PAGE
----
Acting as competitors on behalf of local capitals, nation-states seek these conditions abroad: New outlets for capital investment, creating new markets to absorb commodities. And to compensate for the residual that is not invested, or sold, they seek control over raw materials to make production cheaper—just as domestic capitals seek to lower the cost of labor inputs by cutting wages and benefits. However, the world is finite, and so are the opportunities for expansion, while the sums needing investment (ideally) keep growing. Conflicting global interests lead to actual conflict.

(b) Normal consumer goods are a two-fold problem for capitalists: They need, again, to be absorbed in a market, plus they “feed back” into the same productive process they came from as they mentally and physically sustain the workers who consume them to produce another day (and allows them to produce tomorrow’s new workers—their children); this maintains [the growth of] the whole productive “machine” and thus the whole pressure for reinvestment. So one way to offset the pressure for profitability is to find some product which does not need to be absorbed in markets, and which does not “feed back” into the productive process. Heavy arms production, funded through taxes and loans from the state, is one such product. Arms are simply destroyed in use or lay fallow. Of course, these must be employed in the field of battle often enough to justify the state’s expenditure. The arms economy of World War II saved the U.S. from the Great Depression where the New Deal (alone) could not. (War also simply destroys vast amounts of productive capital—factories, crops, etc.—for many local competitors at once, leading to the same effect.)


Latest sign of the apocalypse

Ron Paul on Issues Beside the War

But it isn’t enough that Paul’s “progressive” followers establish his antiwar credentials. It is not enough even that these credentials be measured favorably against his less progressive views (which includes pretty much the rest of his politics). What Paul would do on non-war related matters must be weighed against what he could actually get away with doing—in a net sense, in a lasting way—on the antiwar front.

A President Paul would liquidate or outsource as much of the good and useful parts of government he could get away with—federal protection for abortion, civil rights legislation, labor regulations, campaign finance reforms, environmental legislation, and Social Security. In turn, he’ll secure tons of tax relief for the wealthiest wealthy. He would work to see Roe v. Wade repealed and has introduced bills to end the Occupational Health and Safety Act, the federal minimum wage, the most prominent and longstanding antitrust laws, federal environmental regulations including all federal regulations on fuel production, and all restrictions on individual or business campaign contributions. In 2006 he voted not to renew the Civil Rights Act of 1964 desegregating schools and ending Jim Crow in the South, and he opposes the 1965 Voting Rights Act securing minority access to the polls. (In this vein, Paul even introduced a bill to deny student aid to any student who happens to be Iranian.) (See the voting record here.)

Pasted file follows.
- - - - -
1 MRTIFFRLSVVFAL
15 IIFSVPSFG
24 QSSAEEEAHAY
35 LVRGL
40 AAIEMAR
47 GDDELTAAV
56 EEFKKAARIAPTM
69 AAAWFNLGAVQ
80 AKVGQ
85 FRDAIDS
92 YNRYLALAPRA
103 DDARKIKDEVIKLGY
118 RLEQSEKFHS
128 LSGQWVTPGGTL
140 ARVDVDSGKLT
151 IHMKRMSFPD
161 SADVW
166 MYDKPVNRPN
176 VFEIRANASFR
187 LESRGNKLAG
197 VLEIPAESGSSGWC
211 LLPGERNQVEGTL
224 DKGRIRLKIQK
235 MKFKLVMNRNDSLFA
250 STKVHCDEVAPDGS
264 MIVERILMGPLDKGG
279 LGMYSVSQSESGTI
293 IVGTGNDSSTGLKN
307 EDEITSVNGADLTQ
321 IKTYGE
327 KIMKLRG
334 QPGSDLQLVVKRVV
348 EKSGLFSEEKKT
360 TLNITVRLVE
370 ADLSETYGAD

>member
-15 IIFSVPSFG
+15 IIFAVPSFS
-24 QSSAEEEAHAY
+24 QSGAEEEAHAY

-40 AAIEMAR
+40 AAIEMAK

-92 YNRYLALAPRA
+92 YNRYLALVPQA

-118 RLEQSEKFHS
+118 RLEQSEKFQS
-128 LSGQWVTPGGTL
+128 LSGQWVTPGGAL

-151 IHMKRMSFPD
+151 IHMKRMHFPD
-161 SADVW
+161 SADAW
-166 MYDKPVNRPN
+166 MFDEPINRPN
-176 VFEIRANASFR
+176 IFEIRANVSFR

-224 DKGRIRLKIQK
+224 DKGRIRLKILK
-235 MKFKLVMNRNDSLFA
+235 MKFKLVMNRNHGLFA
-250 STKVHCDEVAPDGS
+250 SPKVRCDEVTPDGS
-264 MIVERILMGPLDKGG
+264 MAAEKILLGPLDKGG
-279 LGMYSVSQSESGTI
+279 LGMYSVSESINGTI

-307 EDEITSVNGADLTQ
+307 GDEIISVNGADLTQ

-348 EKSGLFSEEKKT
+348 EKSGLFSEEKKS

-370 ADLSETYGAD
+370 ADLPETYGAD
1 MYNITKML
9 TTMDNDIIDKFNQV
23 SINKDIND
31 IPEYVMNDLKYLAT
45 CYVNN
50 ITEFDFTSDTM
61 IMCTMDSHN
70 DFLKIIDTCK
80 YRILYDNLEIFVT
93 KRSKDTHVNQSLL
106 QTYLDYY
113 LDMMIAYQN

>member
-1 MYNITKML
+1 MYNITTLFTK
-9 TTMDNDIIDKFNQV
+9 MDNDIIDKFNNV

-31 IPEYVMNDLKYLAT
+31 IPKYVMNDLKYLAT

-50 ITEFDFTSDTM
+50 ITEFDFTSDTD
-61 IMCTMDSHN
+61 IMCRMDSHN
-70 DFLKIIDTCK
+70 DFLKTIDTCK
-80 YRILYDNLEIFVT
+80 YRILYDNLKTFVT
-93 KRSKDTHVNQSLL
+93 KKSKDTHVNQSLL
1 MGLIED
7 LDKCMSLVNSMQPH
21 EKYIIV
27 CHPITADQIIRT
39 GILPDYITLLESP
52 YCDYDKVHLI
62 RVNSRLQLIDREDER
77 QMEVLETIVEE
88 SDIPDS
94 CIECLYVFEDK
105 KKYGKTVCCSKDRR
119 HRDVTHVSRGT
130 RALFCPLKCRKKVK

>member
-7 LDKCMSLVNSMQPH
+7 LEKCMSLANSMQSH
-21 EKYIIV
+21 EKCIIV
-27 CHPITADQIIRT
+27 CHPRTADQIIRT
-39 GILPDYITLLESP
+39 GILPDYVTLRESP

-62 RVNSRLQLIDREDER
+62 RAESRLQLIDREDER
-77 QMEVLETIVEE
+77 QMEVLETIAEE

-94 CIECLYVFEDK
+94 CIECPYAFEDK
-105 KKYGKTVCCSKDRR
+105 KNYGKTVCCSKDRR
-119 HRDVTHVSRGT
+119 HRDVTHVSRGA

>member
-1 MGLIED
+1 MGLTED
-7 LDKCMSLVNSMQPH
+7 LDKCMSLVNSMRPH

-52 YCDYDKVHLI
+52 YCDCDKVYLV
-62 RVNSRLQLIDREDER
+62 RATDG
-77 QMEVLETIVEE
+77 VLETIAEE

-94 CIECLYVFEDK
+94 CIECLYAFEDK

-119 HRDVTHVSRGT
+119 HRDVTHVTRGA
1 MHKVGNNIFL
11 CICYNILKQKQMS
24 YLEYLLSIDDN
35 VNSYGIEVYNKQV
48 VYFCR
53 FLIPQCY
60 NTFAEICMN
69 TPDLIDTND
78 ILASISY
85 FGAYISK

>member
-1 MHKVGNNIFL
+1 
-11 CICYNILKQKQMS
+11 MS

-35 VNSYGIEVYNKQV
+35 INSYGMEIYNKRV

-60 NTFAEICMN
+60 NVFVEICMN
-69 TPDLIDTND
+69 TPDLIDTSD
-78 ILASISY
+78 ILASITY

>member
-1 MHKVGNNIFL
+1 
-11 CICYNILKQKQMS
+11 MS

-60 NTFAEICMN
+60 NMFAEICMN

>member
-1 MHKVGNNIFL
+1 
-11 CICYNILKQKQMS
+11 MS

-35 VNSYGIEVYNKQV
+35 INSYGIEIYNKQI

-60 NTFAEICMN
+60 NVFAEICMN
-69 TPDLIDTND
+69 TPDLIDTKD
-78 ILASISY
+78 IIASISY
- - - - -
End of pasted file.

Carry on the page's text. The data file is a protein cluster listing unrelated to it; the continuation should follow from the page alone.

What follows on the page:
Most of what Presidents “do” has nothing to do with warmaking or peacemaking; and most of what Paul would do as to this majority is glaringly regressive. His record, combined with his meagre antiwar chops, suggest that the damage Paul would do by simply behaving during the presidential phase of his political career as he has behaved in its pre-presidential phase, is not at all clearly better than the best case scenario: A single president, initiating withdrawal from a single (phase of a single) conflict, somewhat earlier than it might have otherwise been initiated; leading to a massive, enduring backlash against “Ron Paulism” by the forces invested in “staying the course.”

Why Progressives Should Not Vote for Ron Paul, Whatever His Antiwar Credentials Look Like: A Sketch

More must be said about these “forces,” as it were, that “govern the governor.” A president, strictly speaking, no more just “makes” policy than those liberal reporters Bill O’Reilley harps upon “make” the news. Ron Paul would be subject to the same hard constraints Ralph Nader (or Karl Marx) would face as president. These constraints explain why those “neocons” Ron Paul says have hijacked our foreign policy haven’t been able to achieve, in eight years of supposed power, even close to their maximal program—attacking Iran and Saudi Arabia and imposing a royal Hashemite dynasty on Iraq. They also explain why historically, in terms of the issue of troop redeployment, a candidate’s word about what he will do is worth precisely nothing in assessing what he will actually do when elected.

These constraints are alternately describable as what Marxists call “material conditions,” or that social “ruling class” of capitalists in the role of responding to these conditions. One of many angles to this basic story is that: A “serious” president—that is, someone for whom the job is not performance art; someone who cares about not running the whole machine into the ground—is concerned about more than one issue, and looks beyond than one “moment” in his political life and the life of his Party. This requires compromise with other politicians and the monied forces that got him (and them) elected. Some of these forces will push for the foreign aid and military assistance which they have always pushed for. In face of these, a strict adherence to “principle” will marginalize Paul and ensure his replacement by someone they can work with. (These “principles” also ensure that Paul will never become President in the first place.)